We are now in an interesting period where a majority of lodges have now re-opened, in the presence of ongoing COVID-19 infections across the United States. The purpose of this post is to talk about some of the dynamics we’re seeing in lodges and how we can be good brothers to one another in the face of a very messy and unprecedented situation. The situation is messy because:
- Total virus infections in the USA, reported by the CDC week ending June 19th, are up nationally, so we are not out of the woods.
- We have a situation of extreme polarization, both social & political, which affects our communities and membership.
- Lodge masters will find themselves at the end of their terms, not having had a regular Masonic year, possibly with a line behind them that may not be ready.
- Absence for months has put many candidates in limbo, and many normal Grand Lodge processes (visits, awards, etc) in limbo as well.
Now is the moment where we are transitioning as a craft in the US en masse out of crisis mode into “what are we going to do now?” Let’s not pretend. People are not of one mind about these problems. Heading back into lodge, the most important thing is the same as it ever was: unity around the core principles.
But that’s too easy, too high level. How will we need to restrain our passions in coming months?
Health Measures and Coronavirus
In the past few months I’ve heard some say that masks and public health measures (gloves, hand sanitizer, banning handshakes) are foolish & unnecessary, while others have felt that is dangerously irresponsible not to adopt them. Be aware that both perspectives will be present in most lodges. It occurs to me that the most important perspective will be that of the CDC, and our respective local health authorities. It is entirely appropriate for Masonry to stay in step with the guidance of local authorities.
I urge brothers to be respectful of elderly members, and not to forget that some faces will be missing due to family concerns over coronavirus. The more proactive a lodge is about protecting its members, the sooner we will resume regular lodge activity.
This will require patience with changes to protocols, and an uncertain amount of time before “things will be normal”. This will be personally frustrating to many of us, as in some jurisdictions we won’t even be able to shake a brother’s hand.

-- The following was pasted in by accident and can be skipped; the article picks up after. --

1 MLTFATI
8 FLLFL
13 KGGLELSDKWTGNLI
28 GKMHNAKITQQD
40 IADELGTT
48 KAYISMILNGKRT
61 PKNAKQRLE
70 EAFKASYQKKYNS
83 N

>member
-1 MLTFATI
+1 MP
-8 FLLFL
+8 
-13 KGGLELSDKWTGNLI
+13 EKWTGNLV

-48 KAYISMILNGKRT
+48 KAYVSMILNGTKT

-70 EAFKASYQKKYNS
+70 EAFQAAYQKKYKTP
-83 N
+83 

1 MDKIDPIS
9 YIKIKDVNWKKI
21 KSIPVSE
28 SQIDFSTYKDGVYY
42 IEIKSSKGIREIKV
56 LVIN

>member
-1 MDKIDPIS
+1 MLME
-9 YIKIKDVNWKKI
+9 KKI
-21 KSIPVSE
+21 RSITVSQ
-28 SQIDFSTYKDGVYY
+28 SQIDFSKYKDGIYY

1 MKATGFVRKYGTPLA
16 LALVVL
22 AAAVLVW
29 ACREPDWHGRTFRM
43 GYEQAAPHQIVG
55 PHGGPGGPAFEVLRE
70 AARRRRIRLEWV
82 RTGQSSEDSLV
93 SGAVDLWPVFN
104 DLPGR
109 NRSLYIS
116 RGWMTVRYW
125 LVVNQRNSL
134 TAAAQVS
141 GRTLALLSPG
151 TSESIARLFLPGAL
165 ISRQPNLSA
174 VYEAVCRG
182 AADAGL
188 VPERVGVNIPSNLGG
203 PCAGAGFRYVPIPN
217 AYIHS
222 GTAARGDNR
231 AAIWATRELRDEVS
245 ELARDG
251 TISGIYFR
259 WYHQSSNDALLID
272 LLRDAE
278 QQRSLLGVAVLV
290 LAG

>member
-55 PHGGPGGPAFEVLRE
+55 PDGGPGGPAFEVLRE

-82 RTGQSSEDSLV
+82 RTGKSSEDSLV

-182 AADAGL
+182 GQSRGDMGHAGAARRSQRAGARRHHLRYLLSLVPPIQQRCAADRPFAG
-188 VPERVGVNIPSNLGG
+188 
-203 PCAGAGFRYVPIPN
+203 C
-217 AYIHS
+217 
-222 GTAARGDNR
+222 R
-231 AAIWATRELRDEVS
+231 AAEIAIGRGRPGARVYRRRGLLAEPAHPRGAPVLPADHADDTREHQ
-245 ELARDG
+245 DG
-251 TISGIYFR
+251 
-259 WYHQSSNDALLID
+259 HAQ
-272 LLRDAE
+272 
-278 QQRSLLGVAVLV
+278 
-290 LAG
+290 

Social Action & Polarization
In June of 2020, the tearing down of statues and the black lives matter protests will be an animating issue for most brothers, one way or another. Previously on this blog, I’ve made my thoughts on the matter clear, but here are the key points for your consideration.
- While we have an injunction against talking about politics in lodge, discussions of our principles, which include equality of men, brotherhood, charity, and so forth — can never be seen as politics.
- Masonic principles are as relevant and needed now as ever
- There is a way that Masons can speak about these issues in the language of our principles, and it does not require that we speak with the partisan language of Democrat, Republic, left, right, and so forth.
- We must never shrink from speaking about our principles, they are who we are
We can never allow our principles to be seen as politics, because if we do…masons have nothing important left to discuss.
Leadership & Transition
I do not know what will happen, I only know my jurisdiction. There are masters who have spent years preparing themselves for the east only to have missed a part of the experience of brotherhood they sought with a long absence. There are others, I imagine, who will feel relieved to pass the duty on. Some progressive lines are in great shape, and others less so.
Gradually coming back from chaos & adaption is a key time to show flexibility & understanding. As Chris Hodapp has said, all Freemasonry is local (or should be). There is 100% certainty that different jurisdictions will go different paths, and have drastically different constraints. In my view, Grand Lodge policies which provide maneuvering room for individual blue lodges are the wise course.
So: should the current Master stay another year? Or should everything be frozen a year? Maybe something else? The answer, brothers, will be yes. All of that. In different places. Be sensitive to what works locally.
What about the Candidates?
My mother lodge has several candidates who haven’t progressed due to time away & quarantine. The lodge also has a pipeline that isn’t moving. Many lodges even if permitted to continue degree work may not have the ability to push through all of the candidates as normal. And this in turn means that it’s time for more Masonic creativity in terms of how this will be dealt with.
It is a similar situation to leadership and transition. So, should candidates be told to wait? One day conferrals? Resume degree work at double pace? The answer will be yes. All of that. In different places. Be sensitive to what works locally. In normal times, I’d count myself among the voices that doesn’t look favorably on one-day conferrals. But these are not normal times. Our leadership is going to need flexibility to use the tools at their disposal to bring about the best possible outcomes.
The need for flexibility and forbearance will be very high in the coming months. None of these situations make much sense, and there are no magic easy answers.
Each of the current crop of Grand Masters & Worshipful Masters is facing a once in a generational challenge, and they need our support & flexibility.